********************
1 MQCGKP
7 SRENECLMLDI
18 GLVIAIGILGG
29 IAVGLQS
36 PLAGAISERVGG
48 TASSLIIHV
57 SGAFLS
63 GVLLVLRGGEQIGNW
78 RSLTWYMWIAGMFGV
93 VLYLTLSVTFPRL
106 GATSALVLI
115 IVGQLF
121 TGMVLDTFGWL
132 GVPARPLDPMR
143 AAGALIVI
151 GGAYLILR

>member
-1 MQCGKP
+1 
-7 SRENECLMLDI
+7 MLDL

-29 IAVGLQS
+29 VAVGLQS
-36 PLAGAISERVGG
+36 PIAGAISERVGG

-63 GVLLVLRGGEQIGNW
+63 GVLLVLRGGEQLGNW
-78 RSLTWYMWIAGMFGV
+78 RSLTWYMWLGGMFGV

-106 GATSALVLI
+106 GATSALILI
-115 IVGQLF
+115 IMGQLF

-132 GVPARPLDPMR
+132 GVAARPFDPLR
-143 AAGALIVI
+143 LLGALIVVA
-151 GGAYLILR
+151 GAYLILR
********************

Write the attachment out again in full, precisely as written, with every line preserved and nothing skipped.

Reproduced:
1 MQCGKP
7 SRENECLMLDI
18 GLVIAIGILGG
29 IAVGLQS
36 PLAGAISERVGG
48 TASSLIIHV
57 SGAFLS
63 GVLLVLRGGEQIGNW
78 RSLTWYMWIAGMFGV
93 VLYLTLSVTFPRL
106 GATSALVLI
115 IVGQLF
121 TGMVLDTFGWL
132 GVPARPLDPMR
143 AAGALIVI
151 GGAYLILR

>member
-1 MQCGKP
+1 
-7 SRENECLMLDI
+7 MLDL

-29 IAVGLQS
+29 VAVGLQS
-36 PLAGAISERVGG
+36 PIAGAISERVGG

-63 GVLLVLRGGEQIGNW
+63 GVLLVLRGGEQLGNW
-78 RSLTWYMWIAGMFGV
+78 RSLTWYMWLGGMFGV

-106 GATSALVLI
+106 GATSALILI
-115 IVGQLF
+115 IMGQLF

-132 GVPARPLDPMR
+132 GVAARPFDPLR
-143 AAGALIVI
+143 LLGALIVVA
-151 GGAYLILR
+151 GAYLILR